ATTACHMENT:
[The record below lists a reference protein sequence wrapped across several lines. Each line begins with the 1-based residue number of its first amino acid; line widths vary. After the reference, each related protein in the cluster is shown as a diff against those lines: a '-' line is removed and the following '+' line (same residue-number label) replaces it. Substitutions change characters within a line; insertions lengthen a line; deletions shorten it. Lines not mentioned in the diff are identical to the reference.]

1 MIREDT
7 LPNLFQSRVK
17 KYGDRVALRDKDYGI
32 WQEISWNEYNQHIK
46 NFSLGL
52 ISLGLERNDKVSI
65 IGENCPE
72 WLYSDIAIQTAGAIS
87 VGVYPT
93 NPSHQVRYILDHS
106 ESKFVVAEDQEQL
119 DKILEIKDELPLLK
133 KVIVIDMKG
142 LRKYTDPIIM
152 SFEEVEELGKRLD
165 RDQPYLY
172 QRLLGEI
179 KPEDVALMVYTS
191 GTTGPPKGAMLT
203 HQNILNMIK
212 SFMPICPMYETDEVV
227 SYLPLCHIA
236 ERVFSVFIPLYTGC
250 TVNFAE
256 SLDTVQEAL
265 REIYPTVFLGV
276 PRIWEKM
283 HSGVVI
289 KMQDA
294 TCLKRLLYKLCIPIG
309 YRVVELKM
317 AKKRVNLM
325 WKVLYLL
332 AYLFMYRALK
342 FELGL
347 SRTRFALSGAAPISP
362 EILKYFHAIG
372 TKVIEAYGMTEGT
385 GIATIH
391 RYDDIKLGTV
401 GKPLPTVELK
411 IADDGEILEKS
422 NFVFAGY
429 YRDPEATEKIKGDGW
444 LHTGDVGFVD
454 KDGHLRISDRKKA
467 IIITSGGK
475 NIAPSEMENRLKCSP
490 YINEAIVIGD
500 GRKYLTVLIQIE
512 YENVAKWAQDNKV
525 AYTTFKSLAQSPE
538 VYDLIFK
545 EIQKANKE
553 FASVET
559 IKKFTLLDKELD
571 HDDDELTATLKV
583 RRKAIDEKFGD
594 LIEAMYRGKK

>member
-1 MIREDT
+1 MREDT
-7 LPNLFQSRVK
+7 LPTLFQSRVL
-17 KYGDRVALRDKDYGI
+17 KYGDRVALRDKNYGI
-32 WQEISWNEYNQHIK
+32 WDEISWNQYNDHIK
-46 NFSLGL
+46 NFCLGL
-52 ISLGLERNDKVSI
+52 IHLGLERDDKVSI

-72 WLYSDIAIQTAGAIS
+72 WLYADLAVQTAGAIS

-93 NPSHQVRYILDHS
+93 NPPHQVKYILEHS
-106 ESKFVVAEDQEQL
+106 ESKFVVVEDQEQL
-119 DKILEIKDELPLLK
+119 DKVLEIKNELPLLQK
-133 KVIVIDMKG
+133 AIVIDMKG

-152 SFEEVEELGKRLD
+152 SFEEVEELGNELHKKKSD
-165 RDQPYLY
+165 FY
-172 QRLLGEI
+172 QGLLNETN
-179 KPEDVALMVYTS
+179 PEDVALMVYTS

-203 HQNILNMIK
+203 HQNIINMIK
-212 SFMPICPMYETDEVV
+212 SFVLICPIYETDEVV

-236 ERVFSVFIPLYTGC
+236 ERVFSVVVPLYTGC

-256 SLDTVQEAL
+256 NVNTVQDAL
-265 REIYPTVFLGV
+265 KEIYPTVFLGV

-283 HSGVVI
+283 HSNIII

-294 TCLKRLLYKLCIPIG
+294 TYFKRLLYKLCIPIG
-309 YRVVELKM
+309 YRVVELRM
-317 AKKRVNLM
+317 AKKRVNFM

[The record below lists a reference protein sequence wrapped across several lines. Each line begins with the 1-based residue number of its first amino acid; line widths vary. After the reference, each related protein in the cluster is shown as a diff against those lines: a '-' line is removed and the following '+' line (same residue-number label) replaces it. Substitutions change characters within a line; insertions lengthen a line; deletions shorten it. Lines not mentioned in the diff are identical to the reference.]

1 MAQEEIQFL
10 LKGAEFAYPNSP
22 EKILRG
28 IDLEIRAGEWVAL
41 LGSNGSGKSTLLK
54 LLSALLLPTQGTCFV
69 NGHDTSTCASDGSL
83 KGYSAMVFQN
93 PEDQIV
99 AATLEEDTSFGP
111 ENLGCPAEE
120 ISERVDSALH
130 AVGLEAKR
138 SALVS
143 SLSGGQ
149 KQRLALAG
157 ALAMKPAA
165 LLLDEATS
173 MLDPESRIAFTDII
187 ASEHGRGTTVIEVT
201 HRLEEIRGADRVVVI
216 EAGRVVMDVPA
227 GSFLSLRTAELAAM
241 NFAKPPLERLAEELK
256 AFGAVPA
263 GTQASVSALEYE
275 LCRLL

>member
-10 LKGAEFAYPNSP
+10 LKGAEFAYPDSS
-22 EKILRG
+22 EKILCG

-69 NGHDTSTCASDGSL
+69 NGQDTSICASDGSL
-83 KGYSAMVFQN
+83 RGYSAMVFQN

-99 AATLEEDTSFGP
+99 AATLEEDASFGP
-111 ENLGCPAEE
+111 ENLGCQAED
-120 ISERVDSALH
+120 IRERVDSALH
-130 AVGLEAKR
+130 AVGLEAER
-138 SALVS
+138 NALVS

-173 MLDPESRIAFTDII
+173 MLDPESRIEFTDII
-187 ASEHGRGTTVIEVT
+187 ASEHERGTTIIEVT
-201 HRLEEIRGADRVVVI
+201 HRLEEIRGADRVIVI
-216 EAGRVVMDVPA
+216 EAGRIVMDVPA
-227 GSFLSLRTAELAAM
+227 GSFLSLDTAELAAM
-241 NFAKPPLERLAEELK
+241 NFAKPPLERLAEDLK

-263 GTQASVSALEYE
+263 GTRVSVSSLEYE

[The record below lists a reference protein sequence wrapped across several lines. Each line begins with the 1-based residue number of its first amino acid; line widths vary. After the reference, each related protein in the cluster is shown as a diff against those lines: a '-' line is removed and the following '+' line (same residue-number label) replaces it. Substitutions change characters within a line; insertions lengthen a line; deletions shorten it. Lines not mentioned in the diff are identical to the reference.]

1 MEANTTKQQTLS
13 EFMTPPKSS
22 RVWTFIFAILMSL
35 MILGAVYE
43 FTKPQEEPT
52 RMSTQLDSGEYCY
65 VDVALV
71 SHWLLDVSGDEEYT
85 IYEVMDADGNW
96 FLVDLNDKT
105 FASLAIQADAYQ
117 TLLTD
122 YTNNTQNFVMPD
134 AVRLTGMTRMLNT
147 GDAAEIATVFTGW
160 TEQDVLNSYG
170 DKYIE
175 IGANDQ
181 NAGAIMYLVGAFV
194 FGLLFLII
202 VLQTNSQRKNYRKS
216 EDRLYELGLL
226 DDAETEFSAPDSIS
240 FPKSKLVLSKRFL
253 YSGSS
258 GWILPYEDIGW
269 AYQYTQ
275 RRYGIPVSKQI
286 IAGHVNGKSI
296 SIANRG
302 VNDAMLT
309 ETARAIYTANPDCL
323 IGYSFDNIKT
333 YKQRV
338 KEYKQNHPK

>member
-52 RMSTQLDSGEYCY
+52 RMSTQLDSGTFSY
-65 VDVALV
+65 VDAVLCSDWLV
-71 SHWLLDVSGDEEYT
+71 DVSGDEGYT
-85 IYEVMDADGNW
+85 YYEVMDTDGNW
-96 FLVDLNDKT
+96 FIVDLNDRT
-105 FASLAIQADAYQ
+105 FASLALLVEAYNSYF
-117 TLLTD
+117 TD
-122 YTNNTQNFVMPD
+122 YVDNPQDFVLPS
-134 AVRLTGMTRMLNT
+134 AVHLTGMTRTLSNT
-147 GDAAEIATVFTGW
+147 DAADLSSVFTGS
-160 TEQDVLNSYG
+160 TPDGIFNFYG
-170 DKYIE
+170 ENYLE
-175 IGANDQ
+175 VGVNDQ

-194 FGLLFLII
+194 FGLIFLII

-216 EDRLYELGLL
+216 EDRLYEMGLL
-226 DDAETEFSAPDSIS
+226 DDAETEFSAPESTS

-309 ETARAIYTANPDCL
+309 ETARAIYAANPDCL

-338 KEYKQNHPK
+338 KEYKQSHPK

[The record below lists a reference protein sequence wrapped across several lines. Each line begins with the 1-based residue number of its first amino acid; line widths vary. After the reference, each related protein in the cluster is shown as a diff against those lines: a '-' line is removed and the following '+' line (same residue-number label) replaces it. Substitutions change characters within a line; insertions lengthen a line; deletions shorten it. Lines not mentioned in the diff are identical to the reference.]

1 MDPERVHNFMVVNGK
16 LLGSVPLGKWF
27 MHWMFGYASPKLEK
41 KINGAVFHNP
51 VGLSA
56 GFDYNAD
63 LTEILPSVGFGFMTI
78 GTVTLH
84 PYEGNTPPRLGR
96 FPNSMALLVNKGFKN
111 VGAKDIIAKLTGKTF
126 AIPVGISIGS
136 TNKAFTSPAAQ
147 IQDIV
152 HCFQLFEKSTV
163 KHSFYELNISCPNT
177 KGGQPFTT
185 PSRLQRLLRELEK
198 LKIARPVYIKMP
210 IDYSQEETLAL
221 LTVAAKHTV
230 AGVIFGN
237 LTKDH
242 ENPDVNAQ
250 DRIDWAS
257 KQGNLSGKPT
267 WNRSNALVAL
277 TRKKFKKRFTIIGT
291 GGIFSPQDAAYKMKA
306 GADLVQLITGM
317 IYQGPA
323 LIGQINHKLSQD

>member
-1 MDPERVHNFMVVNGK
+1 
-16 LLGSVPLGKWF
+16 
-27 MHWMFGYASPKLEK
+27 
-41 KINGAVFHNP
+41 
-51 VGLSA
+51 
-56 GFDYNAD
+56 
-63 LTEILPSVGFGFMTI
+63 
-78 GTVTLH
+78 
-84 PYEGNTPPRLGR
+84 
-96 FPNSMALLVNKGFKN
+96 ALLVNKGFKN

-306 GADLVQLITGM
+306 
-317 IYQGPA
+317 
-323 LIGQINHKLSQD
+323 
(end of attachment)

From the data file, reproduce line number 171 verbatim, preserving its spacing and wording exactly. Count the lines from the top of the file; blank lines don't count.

[The record below lists a reference protein sequence wrapped across several lines. Each line begins with the 1-based residue number of its first amino acid; line widths vary. After the reference, each related protein in the cluster is shown as a diff against those lines: a '-' line is removed and the following '+' line (same residue-number label) replaces it. Substitutions change characters within a line; insertions lengthen a line; deletions shorten it. Lines not mentioned in the diff are identical to the reference.]